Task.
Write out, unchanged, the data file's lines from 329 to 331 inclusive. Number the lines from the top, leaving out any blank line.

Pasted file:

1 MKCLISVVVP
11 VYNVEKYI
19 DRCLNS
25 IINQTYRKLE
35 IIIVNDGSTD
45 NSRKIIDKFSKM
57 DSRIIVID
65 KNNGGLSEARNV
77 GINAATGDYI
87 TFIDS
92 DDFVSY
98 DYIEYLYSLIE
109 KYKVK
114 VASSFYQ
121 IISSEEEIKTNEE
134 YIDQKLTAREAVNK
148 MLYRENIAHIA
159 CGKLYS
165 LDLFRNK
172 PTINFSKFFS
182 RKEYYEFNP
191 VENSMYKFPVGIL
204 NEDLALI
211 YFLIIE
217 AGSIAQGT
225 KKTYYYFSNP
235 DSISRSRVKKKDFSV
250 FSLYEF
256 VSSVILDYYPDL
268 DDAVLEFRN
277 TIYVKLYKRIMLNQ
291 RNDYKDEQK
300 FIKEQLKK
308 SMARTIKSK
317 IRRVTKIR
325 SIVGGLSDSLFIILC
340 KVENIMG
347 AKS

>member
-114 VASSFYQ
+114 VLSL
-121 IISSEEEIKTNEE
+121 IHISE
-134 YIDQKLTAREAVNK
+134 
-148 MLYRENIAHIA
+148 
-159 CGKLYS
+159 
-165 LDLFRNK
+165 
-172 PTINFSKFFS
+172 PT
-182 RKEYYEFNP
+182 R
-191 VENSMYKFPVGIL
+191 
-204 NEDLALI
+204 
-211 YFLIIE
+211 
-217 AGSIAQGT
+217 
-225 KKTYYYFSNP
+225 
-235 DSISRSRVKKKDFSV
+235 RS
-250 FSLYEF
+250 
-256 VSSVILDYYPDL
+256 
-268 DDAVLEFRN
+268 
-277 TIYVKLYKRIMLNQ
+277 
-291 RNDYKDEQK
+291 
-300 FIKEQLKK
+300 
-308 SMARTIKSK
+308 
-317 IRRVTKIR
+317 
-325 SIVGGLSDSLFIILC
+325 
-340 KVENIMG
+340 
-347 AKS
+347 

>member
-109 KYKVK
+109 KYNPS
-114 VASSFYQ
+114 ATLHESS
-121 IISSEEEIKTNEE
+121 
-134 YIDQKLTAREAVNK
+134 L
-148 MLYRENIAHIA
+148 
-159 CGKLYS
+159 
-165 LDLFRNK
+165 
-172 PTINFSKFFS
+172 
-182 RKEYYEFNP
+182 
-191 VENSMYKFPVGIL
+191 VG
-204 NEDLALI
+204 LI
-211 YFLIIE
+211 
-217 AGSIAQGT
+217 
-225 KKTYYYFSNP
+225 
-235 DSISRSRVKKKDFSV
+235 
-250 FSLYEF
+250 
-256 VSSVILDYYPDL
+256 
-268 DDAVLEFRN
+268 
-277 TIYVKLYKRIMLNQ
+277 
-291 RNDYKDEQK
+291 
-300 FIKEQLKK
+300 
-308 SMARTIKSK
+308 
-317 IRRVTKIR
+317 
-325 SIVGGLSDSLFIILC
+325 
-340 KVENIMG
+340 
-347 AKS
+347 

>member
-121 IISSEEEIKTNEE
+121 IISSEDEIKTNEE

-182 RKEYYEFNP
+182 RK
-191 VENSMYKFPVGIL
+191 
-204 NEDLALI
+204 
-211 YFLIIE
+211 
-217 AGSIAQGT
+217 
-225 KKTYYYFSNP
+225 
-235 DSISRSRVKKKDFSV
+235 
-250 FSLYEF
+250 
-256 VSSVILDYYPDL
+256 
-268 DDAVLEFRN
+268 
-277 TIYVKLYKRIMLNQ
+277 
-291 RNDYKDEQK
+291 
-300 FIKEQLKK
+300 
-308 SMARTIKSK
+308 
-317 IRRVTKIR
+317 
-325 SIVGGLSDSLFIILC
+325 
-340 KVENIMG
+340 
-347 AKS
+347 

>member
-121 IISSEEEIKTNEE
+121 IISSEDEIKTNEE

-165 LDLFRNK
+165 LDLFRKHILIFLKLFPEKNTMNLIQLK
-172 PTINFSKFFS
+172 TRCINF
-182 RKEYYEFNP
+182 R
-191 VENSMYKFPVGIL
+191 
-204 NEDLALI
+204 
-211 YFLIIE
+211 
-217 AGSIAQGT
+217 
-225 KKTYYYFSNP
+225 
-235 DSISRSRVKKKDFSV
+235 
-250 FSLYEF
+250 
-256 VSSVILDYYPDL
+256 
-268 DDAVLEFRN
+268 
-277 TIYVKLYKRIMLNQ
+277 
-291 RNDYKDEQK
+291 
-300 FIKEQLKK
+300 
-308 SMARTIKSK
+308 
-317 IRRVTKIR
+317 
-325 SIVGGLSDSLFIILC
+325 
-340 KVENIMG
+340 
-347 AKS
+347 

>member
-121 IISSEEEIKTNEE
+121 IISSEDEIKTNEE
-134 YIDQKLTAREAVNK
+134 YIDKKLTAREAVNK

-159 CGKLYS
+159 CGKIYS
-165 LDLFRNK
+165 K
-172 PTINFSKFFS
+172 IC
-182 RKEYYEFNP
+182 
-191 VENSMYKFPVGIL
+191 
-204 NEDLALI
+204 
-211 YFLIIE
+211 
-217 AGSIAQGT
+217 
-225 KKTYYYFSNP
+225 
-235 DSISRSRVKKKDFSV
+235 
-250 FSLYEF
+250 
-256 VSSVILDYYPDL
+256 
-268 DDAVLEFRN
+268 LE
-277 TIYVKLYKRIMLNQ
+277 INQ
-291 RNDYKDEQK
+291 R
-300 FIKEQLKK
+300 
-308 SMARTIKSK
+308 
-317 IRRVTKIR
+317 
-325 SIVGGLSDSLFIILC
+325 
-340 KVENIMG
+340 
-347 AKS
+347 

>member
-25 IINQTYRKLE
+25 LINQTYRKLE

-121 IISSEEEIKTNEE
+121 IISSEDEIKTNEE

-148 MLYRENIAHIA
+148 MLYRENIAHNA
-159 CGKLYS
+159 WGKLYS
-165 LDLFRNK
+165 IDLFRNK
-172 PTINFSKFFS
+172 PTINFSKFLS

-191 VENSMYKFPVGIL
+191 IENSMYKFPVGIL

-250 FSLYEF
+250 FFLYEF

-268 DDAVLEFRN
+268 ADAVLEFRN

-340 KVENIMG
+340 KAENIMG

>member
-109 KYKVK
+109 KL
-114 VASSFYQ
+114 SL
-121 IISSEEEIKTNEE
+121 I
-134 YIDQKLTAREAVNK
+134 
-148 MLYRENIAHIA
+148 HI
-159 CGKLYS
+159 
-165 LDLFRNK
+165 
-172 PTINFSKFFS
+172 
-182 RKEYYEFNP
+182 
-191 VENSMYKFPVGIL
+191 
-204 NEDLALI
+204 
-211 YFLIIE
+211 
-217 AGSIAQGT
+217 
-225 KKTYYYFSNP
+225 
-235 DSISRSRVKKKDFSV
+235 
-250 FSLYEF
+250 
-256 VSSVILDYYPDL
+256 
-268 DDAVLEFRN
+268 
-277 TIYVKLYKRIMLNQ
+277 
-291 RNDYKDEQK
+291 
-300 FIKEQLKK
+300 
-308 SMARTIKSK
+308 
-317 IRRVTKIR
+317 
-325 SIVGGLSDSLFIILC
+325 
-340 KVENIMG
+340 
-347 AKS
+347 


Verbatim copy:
+268 
-277 TIYVKLYKRIMLNQ
+277 